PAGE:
Gramophone names Tune thy Musicke Editor’s Choice
Peter Quantrill, Gramophone
We are enjoined by this fine recital to bring nuance to distinctions between sacred and secular, and what we sometimes sloppily assume to be public and private modes of musical expression in 16th-century England. The very concept of ‘private musical devotion’ we might melodramtically associate with priest-holes, and Byrd’s Mass for Four Voices in a wardrobe. Some wardrobe it would have been to accommodate the 12 exultant voices of Tomkins’s O praise the Lord, which is one instance of several on the album where the conceit is stretched thin: just because the piece survives in a private (as opposed to ecclesiastical) collection doesn’t mean that is its natural home. What’s more important is that Stile Antico’s sleek tuning and supple attention to words, and the studio recording, intimate but not claustrophobic, do bring a carefully plotted span (over 120 years) of sacred styles into our listening rooms with rare success.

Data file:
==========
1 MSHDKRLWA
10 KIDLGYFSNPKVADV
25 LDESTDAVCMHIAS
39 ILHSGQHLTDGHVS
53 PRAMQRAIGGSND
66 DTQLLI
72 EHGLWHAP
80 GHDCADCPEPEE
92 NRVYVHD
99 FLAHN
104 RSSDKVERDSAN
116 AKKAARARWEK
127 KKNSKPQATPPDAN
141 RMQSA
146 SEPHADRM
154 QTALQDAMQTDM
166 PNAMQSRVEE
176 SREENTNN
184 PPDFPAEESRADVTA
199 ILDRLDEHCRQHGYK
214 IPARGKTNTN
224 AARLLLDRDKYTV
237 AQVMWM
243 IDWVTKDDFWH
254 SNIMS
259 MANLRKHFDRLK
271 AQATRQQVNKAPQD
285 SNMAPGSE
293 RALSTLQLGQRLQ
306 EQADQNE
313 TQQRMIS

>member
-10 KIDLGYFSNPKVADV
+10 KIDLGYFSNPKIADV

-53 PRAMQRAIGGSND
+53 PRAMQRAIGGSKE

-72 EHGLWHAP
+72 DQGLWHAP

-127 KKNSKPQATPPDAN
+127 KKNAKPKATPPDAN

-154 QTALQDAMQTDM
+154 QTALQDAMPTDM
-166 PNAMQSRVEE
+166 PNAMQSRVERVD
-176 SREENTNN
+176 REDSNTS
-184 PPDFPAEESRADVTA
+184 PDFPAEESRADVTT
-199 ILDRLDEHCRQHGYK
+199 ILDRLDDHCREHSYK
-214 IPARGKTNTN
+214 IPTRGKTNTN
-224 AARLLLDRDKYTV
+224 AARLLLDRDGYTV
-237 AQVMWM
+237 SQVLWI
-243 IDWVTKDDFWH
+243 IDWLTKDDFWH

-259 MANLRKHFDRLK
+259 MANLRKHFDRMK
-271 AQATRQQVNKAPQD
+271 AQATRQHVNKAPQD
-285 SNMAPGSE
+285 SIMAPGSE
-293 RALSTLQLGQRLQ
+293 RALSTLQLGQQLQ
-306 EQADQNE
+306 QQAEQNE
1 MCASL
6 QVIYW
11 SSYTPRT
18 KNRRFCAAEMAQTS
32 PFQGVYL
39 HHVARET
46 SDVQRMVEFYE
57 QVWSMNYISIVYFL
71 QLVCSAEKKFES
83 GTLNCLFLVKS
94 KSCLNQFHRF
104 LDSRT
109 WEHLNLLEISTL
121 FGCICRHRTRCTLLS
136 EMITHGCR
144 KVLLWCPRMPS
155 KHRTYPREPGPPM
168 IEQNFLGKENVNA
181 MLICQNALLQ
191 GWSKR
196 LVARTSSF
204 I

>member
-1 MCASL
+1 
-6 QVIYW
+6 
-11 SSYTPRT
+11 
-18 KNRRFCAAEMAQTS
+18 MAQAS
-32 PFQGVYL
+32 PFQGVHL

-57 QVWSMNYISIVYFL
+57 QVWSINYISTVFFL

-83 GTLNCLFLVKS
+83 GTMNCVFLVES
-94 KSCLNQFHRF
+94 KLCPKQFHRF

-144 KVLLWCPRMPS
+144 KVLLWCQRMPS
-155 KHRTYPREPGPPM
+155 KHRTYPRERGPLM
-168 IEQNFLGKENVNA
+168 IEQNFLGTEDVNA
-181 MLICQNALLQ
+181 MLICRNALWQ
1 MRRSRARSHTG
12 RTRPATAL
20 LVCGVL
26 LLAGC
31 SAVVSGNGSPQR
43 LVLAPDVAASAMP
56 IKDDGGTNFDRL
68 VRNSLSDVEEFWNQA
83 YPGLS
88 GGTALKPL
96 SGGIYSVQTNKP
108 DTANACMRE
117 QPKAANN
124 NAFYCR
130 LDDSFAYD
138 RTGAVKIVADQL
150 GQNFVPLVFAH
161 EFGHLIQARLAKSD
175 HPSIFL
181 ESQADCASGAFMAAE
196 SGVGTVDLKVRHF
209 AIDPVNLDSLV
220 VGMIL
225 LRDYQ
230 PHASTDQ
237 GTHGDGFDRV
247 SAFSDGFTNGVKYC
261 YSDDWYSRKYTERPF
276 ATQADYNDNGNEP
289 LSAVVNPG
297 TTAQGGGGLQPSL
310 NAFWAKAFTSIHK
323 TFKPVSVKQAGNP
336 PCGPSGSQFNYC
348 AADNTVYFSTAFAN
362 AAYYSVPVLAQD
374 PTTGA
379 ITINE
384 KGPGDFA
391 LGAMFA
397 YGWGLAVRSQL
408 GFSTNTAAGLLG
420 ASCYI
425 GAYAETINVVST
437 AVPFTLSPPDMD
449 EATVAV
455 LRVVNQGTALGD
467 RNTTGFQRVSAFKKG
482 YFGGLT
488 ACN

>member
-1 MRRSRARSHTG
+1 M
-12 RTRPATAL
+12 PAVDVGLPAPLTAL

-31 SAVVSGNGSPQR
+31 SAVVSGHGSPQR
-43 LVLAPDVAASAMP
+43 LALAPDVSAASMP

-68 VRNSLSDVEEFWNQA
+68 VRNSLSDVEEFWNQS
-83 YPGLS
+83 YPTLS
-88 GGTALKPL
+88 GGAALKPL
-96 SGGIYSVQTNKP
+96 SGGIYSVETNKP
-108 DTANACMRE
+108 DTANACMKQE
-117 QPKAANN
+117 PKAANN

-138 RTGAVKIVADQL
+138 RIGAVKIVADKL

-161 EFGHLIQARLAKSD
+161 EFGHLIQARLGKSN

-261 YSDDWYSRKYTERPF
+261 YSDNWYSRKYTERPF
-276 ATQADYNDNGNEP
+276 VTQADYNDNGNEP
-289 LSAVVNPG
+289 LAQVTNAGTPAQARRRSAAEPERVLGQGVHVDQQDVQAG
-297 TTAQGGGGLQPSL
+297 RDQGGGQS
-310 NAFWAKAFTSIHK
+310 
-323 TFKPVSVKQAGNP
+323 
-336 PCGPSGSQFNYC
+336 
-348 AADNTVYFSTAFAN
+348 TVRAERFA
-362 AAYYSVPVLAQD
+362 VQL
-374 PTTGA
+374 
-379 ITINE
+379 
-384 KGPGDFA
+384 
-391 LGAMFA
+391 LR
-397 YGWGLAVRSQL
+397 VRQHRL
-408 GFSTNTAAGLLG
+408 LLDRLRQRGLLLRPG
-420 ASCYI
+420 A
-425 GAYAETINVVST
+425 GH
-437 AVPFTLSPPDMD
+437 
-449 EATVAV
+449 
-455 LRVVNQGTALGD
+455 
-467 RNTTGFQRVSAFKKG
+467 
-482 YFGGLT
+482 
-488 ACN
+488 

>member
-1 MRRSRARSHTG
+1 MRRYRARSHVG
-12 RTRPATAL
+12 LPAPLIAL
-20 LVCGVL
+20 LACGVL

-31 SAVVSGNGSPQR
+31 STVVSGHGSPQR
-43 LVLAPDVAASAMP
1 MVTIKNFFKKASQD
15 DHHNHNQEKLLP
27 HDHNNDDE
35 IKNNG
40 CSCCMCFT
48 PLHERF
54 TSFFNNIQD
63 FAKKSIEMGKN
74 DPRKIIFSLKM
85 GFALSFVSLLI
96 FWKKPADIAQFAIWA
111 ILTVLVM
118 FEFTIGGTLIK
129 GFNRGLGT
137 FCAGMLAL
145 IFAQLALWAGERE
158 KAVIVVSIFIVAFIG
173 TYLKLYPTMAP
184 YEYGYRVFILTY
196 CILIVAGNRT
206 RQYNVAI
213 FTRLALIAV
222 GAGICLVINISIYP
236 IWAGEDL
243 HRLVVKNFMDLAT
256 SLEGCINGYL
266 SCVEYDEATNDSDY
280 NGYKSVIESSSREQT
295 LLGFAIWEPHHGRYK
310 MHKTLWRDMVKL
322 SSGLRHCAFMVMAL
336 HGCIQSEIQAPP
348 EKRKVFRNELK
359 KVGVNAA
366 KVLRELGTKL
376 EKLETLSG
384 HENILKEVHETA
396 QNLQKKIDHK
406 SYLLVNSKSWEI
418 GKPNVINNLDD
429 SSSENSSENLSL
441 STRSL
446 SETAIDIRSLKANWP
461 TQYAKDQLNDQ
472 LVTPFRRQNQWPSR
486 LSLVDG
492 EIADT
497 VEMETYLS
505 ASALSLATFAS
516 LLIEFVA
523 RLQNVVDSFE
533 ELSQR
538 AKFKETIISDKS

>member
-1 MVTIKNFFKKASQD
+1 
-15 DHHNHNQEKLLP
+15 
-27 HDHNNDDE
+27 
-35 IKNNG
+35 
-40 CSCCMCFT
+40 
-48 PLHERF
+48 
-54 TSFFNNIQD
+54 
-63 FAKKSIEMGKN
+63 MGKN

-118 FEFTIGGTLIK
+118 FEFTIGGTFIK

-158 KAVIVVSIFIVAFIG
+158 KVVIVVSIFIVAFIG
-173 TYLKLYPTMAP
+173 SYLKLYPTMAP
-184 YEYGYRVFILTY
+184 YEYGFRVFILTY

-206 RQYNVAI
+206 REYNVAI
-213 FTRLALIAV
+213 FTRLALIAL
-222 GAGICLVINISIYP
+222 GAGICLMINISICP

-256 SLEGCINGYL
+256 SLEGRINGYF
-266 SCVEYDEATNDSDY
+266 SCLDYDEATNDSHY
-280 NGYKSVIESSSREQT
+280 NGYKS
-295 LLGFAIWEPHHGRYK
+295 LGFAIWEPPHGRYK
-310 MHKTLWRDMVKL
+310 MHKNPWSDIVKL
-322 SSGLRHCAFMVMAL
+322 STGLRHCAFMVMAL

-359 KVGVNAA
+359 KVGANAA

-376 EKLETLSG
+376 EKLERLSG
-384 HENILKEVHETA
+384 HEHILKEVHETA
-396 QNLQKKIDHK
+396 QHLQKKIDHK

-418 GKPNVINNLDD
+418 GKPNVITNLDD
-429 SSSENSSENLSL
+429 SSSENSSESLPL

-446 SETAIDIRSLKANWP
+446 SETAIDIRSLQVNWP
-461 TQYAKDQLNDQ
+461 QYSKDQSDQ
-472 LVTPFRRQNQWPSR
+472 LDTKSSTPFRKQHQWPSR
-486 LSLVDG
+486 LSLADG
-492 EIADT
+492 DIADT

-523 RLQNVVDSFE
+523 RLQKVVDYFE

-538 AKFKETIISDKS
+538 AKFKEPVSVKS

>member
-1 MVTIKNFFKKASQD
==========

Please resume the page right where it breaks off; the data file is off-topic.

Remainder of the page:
The 12 singers don’t go all out for the full-blooded staging of madrigalian word-painting that we’d hear from The Cardinall’s Musick, and they use less vibrato than some long-established groups, but they no less effectively build the structures of verse anthems by Gibbons and Amner. The latter’s A stranger here is a remarkable discovery for me, with its culminating, dissonant Amen. Amid such rich Jacobean harmonies, the restrained precision of Browne’s carol Jesu, mercy effects a welcome shock to the listening ear. Melancholy introspection is banished at length by Gibbons’s embrace of the entire Incarnation, sung not with the haloed eloquence of the Clerkes of Oxenford, but rather the keen interplay of Red Byrd, only without the artfully local pronunciation. To have Fretwork on hand is a further boon.